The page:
House of Commons, Second Reading, 13 January 2009
What is the Saving Gateway?
- A cash saving scheme for working age people on lower incomes
- Government will contribute 50p for each pound saved by the individual, paid into the account at the end of the 2 year life of the account
- Savers will be able to access the money that they have saved at any point during the life of the account
- This calculation will be based on the highest account balance that has been in the account at any point within the 2 year period. For example, if an individual had saved up to £200 but then withdrawn all or part of it they would still get the Government contribution of £100 at the end of the 2 year period
- The maximum monthly deposit from a saver into an account will be set at £25. If someone were to save consistently for the full two year period, at the maximum of £25 per month, they would build up £600 in savings and would then receive £300 from the Government, a total of £900 tax free savings
- An individual can only ever take out one Savings Gateway account
- Account holders will be able to choose what to do with the amount saved
- The intention is that accounts will be available through a range of banks, building societies and credit unions as well as the Post Office and perhaps other retail outlets.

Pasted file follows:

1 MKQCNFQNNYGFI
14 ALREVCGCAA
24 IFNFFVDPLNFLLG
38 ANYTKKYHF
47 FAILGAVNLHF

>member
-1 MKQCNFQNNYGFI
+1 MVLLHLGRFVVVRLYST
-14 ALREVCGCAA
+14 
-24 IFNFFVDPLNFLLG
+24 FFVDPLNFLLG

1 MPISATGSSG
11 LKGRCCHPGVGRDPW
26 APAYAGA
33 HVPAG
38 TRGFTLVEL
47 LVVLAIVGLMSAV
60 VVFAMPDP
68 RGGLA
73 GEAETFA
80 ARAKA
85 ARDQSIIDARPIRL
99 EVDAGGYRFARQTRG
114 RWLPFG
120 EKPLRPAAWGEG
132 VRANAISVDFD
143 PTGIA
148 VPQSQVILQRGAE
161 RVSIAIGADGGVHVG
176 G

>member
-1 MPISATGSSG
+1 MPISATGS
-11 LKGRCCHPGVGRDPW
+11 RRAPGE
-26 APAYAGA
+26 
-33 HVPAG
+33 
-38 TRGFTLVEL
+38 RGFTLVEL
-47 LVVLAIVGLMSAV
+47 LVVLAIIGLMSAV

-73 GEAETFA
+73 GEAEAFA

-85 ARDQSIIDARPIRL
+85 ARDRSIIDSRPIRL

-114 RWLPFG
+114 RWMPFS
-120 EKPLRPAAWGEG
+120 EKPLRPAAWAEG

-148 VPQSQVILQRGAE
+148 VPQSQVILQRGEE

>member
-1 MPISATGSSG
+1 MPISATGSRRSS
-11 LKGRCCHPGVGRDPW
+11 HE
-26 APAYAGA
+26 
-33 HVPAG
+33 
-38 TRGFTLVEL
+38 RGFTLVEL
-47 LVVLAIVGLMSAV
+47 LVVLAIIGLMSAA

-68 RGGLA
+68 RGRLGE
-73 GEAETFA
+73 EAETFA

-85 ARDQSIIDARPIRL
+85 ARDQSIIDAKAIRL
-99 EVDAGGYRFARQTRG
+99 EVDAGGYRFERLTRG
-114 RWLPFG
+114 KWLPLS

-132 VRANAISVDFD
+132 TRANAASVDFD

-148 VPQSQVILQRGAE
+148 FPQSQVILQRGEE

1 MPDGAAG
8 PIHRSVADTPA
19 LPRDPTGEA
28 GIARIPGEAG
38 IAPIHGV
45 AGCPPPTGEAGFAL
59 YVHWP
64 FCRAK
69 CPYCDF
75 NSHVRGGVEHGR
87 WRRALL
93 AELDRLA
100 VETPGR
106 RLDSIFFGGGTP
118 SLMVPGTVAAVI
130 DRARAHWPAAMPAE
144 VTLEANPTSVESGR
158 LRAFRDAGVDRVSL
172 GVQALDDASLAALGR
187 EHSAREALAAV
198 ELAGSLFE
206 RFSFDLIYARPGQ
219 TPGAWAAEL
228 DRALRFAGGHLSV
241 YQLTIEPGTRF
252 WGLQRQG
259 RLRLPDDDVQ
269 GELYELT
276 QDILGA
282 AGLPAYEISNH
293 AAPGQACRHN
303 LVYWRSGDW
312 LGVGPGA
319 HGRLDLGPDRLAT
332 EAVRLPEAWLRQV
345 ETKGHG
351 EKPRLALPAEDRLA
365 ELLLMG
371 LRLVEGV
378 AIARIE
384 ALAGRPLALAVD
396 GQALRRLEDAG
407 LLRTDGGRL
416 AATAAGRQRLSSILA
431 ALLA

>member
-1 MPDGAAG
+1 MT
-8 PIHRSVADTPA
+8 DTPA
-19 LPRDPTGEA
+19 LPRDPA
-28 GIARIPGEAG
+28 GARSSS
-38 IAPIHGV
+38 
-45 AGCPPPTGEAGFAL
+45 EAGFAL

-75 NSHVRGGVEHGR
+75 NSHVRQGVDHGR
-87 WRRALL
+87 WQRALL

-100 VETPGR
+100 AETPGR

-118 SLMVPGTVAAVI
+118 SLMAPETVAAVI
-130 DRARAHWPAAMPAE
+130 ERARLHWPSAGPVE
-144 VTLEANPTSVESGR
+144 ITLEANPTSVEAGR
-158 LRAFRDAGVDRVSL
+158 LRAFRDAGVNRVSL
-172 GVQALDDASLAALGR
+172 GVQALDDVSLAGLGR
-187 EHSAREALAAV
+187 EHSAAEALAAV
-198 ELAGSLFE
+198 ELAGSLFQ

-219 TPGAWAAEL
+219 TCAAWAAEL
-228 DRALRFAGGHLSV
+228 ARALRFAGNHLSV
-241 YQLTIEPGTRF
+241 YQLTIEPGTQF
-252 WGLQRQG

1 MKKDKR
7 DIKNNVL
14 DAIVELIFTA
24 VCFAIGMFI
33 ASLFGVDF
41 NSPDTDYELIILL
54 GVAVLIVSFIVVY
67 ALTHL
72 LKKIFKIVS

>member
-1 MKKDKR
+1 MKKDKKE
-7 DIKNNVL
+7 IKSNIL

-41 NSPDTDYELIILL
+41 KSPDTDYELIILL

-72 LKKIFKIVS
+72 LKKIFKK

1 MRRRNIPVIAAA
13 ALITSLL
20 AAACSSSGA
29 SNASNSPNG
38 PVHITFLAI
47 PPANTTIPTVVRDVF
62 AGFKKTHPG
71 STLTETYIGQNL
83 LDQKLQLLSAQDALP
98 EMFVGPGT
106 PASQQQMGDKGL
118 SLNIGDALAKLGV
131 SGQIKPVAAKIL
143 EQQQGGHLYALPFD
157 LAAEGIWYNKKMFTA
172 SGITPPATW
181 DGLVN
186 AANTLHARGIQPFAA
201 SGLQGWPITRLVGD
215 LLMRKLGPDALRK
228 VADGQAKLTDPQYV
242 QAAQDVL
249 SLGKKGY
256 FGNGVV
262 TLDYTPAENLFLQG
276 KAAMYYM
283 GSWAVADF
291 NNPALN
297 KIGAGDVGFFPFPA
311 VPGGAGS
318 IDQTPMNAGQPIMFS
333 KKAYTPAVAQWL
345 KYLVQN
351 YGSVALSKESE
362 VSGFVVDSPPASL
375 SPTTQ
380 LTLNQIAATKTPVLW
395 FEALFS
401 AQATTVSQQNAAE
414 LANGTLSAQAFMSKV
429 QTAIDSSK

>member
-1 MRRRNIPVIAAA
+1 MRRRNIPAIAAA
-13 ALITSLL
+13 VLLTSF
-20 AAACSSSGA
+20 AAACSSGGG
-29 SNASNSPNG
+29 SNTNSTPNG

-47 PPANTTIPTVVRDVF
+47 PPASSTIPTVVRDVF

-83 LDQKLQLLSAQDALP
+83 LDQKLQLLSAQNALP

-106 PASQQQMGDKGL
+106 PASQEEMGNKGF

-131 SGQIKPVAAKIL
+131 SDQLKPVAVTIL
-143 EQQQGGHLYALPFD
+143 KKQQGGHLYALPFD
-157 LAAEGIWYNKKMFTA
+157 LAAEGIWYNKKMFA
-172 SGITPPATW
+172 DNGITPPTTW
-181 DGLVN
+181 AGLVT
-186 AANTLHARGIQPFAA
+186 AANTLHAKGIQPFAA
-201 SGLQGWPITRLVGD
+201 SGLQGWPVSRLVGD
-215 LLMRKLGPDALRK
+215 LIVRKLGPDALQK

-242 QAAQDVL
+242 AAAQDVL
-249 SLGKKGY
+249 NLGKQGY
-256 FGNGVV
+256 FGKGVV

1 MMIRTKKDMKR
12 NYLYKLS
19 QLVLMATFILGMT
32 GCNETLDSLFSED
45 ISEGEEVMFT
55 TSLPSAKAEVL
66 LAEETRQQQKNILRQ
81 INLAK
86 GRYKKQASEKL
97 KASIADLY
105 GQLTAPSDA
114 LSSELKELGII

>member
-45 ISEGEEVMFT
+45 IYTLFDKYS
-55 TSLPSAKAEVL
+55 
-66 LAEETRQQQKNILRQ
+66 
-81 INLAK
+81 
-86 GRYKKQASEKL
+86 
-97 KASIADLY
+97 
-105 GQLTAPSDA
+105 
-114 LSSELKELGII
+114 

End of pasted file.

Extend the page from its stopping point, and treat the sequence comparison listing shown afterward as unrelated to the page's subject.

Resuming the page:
Who will be able to save ?
Individuals will be eligible for Saving Gateway accounts if they are entitled to:
- Income Support
- Incapacity Benefit or Employment and Support Allowance
- Severe Disablement Allowance
- Jobseeker's Allowance
- Working Tax Credit or Child Tax Credit (with income below a specified level)
What is the Commission's interest?
The Commission welcomes the Saving Gateway Accounts Bill 2009. The 'Poverty Premium' affects the least well off in our communities. People who have no savings and low income are trapped in a cycle of high cost borrowing as they have no buffer when a financial emergency comes along. They have to resort to borrowing money, sometimes only small amounts, from high rate interest loan providers, sometimes from loan sharks. The people who can least afford to pay back high interest loans are the very people who have to take them out.
For instance a washing machine bought from a well known high street retailer, perhaps on interest-free credit could cost around £330. Bought from a sub-prime rental purchase shop it could cost an individual over £600.
The ability to save, even a small amount, could be a crucial step towards getting out of this financially insecure state. The Government estimates that eight million people will be eligible to benefit from 2010 onwards.
- Kick-starts a savings habit for a group of people who have not saved before, this could be their first experience of a saving product and could lead to greater financial awareness, interaction and confidence in making other financial decisions
- In the current economic climate, the Government's 50% match means that there will be no potential for fluctuating interest rates to affect the outcome